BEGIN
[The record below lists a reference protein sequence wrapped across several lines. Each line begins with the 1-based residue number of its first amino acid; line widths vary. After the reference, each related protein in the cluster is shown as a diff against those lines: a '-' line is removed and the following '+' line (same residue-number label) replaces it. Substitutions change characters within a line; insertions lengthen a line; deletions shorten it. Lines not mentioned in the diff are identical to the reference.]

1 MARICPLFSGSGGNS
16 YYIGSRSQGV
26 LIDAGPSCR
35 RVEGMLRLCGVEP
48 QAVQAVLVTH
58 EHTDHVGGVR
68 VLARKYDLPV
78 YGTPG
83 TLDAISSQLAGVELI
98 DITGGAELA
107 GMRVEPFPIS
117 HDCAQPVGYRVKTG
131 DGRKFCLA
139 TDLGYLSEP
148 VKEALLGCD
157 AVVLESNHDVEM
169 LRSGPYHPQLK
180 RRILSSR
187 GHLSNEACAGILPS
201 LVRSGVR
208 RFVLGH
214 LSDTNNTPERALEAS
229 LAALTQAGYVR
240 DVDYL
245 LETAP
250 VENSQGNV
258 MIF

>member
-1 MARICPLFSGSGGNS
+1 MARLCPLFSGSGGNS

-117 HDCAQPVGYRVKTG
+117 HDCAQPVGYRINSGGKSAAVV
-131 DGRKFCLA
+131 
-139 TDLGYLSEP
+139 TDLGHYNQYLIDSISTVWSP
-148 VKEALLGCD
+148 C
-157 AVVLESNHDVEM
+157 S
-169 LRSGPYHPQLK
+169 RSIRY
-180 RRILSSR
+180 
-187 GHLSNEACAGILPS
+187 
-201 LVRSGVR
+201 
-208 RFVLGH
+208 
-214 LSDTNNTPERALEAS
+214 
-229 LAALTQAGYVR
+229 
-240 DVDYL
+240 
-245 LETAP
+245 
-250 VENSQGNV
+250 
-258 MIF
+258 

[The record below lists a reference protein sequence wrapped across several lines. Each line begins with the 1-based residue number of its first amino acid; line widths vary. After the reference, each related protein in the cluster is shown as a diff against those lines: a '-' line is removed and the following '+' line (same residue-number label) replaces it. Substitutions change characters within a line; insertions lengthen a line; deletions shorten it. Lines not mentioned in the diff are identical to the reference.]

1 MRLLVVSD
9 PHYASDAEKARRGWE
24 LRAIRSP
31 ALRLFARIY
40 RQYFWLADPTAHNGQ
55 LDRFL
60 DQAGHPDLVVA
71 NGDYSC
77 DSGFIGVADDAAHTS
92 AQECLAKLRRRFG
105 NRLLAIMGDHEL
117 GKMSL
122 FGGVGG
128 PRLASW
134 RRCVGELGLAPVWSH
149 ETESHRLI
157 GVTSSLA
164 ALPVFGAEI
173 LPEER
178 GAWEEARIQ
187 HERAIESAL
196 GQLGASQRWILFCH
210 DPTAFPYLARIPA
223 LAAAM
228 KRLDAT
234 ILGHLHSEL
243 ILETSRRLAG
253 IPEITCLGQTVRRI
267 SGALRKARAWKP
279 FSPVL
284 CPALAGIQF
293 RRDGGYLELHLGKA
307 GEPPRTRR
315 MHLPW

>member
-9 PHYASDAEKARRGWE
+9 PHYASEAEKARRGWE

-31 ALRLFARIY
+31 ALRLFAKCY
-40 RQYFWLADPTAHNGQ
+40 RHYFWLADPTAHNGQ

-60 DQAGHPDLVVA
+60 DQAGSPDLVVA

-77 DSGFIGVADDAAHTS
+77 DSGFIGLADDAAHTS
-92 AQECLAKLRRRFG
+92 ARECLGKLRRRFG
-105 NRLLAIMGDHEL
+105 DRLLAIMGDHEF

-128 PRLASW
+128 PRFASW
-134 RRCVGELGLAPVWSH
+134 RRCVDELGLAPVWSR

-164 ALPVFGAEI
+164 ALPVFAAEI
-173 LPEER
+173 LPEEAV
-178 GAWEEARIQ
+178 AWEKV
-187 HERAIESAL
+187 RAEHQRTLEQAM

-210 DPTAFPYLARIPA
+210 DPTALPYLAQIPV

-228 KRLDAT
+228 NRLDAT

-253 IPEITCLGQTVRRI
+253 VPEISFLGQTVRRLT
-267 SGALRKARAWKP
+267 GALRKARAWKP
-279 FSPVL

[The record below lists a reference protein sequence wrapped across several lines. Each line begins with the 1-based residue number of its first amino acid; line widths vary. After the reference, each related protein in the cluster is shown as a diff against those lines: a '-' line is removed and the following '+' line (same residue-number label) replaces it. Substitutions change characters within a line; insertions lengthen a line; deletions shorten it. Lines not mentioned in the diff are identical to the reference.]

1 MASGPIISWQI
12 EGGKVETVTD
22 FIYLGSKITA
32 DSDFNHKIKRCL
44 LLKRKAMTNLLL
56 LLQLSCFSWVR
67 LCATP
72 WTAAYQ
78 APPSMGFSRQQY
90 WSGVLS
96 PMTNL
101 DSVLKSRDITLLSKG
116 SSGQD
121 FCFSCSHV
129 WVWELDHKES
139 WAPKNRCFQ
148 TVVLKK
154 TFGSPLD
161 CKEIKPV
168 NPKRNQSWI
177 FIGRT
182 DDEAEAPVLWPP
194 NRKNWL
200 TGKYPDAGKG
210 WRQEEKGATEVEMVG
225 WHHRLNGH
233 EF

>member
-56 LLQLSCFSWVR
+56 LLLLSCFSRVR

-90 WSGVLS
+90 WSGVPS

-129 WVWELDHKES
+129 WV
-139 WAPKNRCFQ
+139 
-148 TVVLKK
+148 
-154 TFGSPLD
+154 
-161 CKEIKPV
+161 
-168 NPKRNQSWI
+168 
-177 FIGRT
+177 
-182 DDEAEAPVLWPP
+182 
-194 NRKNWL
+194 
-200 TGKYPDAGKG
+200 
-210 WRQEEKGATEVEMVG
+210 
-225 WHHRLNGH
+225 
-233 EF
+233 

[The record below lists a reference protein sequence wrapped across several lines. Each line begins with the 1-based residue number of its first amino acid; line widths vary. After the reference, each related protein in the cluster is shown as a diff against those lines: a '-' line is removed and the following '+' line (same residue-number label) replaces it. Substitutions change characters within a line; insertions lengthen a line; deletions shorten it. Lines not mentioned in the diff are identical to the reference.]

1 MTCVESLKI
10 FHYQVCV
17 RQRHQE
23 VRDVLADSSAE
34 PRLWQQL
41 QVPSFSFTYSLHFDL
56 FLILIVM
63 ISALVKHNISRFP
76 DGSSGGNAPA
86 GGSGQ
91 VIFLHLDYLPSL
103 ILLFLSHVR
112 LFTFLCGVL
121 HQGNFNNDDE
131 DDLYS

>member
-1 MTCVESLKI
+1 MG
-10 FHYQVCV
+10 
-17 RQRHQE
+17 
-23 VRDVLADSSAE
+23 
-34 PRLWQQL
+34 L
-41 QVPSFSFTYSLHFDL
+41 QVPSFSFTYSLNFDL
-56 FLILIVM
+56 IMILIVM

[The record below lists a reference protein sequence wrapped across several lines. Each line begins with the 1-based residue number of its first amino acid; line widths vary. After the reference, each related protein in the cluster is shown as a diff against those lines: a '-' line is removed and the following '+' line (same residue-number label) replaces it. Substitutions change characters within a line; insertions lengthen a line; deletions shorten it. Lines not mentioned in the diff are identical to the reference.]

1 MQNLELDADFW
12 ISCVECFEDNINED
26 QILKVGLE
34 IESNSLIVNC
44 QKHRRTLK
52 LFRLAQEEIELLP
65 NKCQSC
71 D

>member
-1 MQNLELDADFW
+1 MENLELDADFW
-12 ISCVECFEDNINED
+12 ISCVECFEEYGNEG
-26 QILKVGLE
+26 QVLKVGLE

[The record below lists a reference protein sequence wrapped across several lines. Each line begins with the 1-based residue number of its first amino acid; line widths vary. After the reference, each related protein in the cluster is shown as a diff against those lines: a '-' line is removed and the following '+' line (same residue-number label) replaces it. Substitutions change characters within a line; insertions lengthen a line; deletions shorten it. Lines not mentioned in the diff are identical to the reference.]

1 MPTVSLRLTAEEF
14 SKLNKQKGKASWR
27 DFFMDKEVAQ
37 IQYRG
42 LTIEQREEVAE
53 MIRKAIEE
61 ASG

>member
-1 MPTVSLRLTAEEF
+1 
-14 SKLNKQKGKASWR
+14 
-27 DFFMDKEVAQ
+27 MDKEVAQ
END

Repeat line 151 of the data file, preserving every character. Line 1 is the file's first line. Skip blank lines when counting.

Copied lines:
139 WAPKNRCFQ